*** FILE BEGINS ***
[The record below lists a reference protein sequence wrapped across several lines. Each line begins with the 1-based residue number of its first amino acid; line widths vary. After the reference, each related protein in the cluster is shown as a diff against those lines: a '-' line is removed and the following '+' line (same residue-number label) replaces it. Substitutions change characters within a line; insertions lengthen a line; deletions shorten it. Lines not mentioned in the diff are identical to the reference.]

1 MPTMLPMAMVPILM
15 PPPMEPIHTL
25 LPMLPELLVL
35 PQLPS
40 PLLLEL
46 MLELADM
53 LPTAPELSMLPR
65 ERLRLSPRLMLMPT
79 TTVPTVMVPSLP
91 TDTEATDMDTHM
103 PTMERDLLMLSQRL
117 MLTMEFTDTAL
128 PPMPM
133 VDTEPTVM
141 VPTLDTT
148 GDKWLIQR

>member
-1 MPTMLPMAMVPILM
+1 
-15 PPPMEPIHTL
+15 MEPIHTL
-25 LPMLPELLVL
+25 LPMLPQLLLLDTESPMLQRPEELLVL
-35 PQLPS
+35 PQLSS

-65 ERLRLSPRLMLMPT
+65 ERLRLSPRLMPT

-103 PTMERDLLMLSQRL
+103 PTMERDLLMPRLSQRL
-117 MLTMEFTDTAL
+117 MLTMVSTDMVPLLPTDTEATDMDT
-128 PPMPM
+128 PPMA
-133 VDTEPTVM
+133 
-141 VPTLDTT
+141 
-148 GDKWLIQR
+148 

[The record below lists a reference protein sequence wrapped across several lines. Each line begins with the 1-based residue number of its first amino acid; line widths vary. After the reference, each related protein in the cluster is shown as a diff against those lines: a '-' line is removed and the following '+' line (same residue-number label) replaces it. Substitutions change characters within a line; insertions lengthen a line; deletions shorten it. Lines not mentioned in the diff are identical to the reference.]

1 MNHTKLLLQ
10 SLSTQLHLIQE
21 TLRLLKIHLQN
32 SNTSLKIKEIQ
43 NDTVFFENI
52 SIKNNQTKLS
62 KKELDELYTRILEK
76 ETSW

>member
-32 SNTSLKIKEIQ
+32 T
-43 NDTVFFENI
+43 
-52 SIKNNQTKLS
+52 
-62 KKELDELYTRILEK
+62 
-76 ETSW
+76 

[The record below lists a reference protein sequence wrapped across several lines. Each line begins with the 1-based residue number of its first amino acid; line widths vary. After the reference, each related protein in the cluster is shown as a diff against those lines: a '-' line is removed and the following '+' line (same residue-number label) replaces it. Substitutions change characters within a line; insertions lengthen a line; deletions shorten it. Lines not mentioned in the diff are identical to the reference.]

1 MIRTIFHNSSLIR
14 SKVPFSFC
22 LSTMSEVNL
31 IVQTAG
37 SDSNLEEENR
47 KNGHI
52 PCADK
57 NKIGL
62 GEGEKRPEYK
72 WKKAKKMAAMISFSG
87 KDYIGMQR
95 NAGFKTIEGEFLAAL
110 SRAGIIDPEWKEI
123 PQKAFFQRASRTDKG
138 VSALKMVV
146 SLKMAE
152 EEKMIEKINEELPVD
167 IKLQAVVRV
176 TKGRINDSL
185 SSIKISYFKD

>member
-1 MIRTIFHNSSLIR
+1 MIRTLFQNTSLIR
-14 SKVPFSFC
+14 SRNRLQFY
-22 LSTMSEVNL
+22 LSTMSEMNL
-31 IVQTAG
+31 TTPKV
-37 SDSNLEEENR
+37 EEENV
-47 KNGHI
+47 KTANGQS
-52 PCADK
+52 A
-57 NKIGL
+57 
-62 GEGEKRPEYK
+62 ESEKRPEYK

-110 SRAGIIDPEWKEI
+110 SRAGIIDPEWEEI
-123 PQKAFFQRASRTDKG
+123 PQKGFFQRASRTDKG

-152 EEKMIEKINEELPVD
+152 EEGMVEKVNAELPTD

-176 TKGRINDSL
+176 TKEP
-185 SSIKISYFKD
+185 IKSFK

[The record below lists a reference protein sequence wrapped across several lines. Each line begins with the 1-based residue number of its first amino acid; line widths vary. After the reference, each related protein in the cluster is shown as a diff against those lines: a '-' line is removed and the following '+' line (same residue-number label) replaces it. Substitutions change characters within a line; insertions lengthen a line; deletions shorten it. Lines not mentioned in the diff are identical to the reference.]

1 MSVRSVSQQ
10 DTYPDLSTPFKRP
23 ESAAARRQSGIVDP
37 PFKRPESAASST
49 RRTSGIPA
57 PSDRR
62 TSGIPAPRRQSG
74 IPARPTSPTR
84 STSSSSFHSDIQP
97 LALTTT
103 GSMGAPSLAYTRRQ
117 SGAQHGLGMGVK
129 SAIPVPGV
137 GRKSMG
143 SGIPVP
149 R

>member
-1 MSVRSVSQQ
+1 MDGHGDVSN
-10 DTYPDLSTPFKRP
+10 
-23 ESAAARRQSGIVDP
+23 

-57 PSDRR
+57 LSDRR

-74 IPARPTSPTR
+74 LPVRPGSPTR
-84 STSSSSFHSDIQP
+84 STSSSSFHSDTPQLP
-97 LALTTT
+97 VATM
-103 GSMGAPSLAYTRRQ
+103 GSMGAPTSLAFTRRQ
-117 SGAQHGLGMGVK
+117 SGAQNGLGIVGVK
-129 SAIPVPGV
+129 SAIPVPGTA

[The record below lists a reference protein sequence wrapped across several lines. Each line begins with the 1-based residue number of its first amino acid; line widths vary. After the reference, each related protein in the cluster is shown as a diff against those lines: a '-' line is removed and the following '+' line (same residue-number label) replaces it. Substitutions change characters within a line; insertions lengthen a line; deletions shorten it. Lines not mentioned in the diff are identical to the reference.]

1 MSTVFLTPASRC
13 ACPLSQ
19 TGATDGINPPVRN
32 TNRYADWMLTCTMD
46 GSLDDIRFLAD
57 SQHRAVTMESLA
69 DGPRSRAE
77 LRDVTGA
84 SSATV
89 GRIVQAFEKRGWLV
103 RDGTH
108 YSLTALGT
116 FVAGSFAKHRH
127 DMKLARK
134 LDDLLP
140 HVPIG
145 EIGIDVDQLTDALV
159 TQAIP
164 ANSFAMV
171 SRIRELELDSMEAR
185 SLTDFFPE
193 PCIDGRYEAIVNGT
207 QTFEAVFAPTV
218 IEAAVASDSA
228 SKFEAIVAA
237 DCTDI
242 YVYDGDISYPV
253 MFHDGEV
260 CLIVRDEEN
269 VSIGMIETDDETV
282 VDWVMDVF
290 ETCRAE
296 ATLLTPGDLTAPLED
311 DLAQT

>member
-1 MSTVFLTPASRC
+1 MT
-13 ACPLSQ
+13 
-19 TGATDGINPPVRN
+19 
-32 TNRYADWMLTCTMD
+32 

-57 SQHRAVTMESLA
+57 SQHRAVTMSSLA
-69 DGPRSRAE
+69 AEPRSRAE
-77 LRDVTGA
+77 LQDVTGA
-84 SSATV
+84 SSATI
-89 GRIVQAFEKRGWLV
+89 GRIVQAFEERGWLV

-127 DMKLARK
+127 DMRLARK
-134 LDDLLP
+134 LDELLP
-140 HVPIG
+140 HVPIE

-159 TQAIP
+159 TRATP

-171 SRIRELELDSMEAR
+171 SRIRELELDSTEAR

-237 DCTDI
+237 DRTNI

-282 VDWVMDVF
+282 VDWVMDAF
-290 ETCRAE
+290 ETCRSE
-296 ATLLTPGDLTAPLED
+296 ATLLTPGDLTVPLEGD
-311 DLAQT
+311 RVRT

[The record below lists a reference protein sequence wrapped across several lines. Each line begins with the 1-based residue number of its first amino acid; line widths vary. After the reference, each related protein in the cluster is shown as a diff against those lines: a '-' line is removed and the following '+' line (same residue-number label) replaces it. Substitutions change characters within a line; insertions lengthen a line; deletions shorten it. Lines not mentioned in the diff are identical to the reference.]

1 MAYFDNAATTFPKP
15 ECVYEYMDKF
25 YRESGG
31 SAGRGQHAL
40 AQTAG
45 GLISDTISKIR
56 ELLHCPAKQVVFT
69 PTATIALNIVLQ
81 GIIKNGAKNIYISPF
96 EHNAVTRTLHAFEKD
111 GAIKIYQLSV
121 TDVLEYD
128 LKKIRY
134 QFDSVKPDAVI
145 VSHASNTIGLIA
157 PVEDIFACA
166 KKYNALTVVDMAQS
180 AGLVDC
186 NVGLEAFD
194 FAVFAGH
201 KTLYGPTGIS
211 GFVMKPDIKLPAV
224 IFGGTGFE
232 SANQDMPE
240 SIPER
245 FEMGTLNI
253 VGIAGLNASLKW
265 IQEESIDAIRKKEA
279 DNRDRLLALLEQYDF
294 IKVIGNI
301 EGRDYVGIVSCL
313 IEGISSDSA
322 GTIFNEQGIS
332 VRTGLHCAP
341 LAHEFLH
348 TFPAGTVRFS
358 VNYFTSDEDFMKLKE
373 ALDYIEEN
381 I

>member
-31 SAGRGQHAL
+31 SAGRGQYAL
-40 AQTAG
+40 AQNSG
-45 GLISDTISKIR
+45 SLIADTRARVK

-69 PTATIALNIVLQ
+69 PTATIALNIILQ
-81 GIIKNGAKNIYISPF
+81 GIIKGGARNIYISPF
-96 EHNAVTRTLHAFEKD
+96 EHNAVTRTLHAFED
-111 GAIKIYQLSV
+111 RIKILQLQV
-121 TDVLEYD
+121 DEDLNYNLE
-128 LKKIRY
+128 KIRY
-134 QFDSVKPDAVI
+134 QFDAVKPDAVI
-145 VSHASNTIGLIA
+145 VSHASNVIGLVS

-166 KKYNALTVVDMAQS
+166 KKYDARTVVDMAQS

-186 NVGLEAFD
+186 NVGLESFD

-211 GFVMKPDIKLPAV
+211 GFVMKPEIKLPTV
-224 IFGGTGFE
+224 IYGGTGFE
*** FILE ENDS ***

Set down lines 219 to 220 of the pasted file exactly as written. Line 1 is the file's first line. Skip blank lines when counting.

-296 ATLLTPGDLTAPLED
+296 ATLLTPGDLTVPLEGD